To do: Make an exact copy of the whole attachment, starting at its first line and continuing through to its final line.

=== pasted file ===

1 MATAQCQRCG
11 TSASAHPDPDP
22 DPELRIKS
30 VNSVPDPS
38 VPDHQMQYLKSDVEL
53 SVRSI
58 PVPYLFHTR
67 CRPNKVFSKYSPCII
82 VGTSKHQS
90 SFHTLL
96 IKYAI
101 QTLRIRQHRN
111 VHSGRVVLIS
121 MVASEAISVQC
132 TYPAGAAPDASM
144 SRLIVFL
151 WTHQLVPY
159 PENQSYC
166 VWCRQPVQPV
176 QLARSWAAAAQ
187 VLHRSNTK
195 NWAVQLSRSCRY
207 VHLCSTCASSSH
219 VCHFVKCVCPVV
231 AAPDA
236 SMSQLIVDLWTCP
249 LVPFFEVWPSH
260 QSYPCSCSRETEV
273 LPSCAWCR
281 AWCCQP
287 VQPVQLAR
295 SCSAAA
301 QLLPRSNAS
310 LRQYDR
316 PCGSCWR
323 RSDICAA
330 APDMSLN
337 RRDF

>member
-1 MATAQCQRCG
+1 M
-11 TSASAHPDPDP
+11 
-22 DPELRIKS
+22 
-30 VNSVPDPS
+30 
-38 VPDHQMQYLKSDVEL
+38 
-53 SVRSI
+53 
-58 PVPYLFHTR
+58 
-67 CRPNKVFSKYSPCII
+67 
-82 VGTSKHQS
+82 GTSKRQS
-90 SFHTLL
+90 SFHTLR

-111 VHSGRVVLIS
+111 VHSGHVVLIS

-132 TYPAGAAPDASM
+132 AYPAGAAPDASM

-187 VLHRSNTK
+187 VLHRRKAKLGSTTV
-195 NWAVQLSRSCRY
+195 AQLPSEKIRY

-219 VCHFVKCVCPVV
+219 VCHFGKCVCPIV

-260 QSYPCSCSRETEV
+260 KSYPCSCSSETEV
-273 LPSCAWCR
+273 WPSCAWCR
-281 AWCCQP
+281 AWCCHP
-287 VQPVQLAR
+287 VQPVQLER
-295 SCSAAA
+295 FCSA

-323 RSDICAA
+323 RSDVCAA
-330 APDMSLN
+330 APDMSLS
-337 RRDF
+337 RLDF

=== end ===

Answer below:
1 MATAQCQRCG
11 TSASAHPDPDP
22 DPELRIKS
30 VNSVPDPS
38 VPDHQMQYLKSDVEL
53 SVRSI
58 PVPYLFHTR
67 CRPNKVFSKYSPCII
82 VGTSKHQS
90 SFHTLL
96 IKYAI
101 QTLRIRQHRN
111 VHSGRVVLIS
121 MVASEAISVQC
132 TYPAGAAPDASM
144 SRLIVFL
151 WTHQLVPY
159 PENQSYC
166 VWCRQPVQPV
176 QLARSWAAAAQ
187 VLHRSNTK
195 NWAVQLSRSCRY
207 VHLCSTCASSSH
219 VCHFVKCVCPVV
231 AAPDA
236 SMSQLIVDLWTCP
249 LVPFFEVWPSH
260 QSYPCSCSRETEV
273 LPSCAWCR
281 AWCCQP
287 VQPVQLAR
295 SCSAAA
301 QLLPRSNAS
310 LRQYDR
316 PCGSCWR
323 RSDICAA
330 APDMSLN
337 RRDF

>member
-1 MATAQCQRCG
+1 M
-11 TSASAHPDPDP
+11 
-22 DPELRIKS
+22 
-30 VNSVPDPS
+30 
-38 VPDHQMQYLKSDVEL
+38 
-53 SVRSI
+53 
-58 PVPYLFHTR
+58 
-67 CRPNKVFSKYSPCII
+67 
-82 VGTSKHQS
+82 GTSKRQS
-90 SFHTLL
+90 SFHTLR

-111 VHSGRVVLIS
+111 VHSGHVVLIS

-132 TYPAGAAPDASM
+132 AYPAGAAPDASM

-187 VLHRSNTK
+187 VLHRRKAKLGSTTV
-195 NWAVQLSRSCRY
+195 AQLPSEKIRY

-219 VCHFVKCVCPVV
+219 VCHFGKCVCPIV

-260 QSYPCSCSRETEV
+260 KSYPCSCSSETEV
-273 LPSCAWCR
+273 WPSCAWCR
-281 AWCCQP
+281 AWCCHP
-287 VQPVQLAR
+287 VQPVQLER
-295 SCSAAA
+295 FCSA

-323 RSDICAA
+323 RSDVCAA
-330 APDMSLN
+330 APDMSLS
-337 RRDF
+337 RLDF